Main audit reports

The audit reports of the CAG can be classified into the following four headings as discussed below: 

  1. CAG Local Bodies Audit Reports: The CAG Local Bodies Audit Report is prepared by the State Accountant Generals of every state of Union of India and is sent to CAG for approval. After this procedure is completed, the local bodies Audit Reports are subsequently categorized into two groups, namely “Tabled in the Legislature” and “Issued to the State Government”.
  2. CAG State Audit Reports: After the Accountant General audits the expenditures and accounts of a state from the Consolidated Fund of that state, the Comptroller and Auditor General then submits the findings of the report to the state legislature. The norm that is followed is the presentation of the reports during the budget season wherein the audit findings of the previous financial year are presented. At the state level, in a way similar to the Central level, the audit is conducted in two streams, which are Performance Audit and Regularity Audit. Nonetheless, in the majority of the cases, the reports of both of these audits are presented simultaneously.
  3. CAG Union Audit Reports: The Union Audit Report is prepared by Comptroller and Auditor General of India and is primarily focused on presenting the findings of the transactional and performance audit in the following areas: 
  • Civil Audit
  • Audit of Autonomous Bodies
  • Defence Services
  • Railways
  • Government Receipts
  • Central Commercial

The CAG Union Audit Report incorporates the audit performed under two categories namely, Performance Audit and Regularity (Compliance) Audit.

  1. CAG Audit of Government-owned Corporations: The Comptroller and Auditor General of India are also vested with the power of auditing the corporations owned by the government, central or state, and also conducting the supplementary audit of those firms in which the Union Government have more than 51% equity shares.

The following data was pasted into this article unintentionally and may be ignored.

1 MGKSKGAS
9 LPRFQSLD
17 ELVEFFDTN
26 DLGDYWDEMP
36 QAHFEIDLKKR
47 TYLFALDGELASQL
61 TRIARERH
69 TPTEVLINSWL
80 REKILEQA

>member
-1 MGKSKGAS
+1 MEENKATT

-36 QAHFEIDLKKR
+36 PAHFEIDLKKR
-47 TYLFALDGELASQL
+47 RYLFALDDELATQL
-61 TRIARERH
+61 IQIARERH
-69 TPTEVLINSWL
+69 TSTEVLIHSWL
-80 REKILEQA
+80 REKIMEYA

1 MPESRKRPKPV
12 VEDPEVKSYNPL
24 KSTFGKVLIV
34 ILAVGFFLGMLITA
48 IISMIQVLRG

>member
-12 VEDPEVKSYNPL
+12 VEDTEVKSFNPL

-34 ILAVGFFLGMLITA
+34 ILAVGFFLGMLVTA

Conclusion

Despite having such importance in the parliamentary setup of a democracy like India, the institution of the Comptroller and Auditor General of India has, time and again, suffered due to the less general public awareness about the significance of this authority. A major fallacy that exists in modern-day polity is the less popularity of many CAG reports and the fact that not all of these reports are deliberated upon in the Parliament. 

To expedite the efficiency of the Comptroller and Auditor General of India as a constitutional officer charged with the responsibility of maintaining and upholding the accountability and liability of the ones in power, it is important to popularize the audit reports released by the CAG and open up opportunities for more general public discussion about them. Controversies like the Commonwealth Games, 2G Spectrum and Rafale Deal brought forth the importance of CAG reports in a democracy like India and helped ignite public discourse.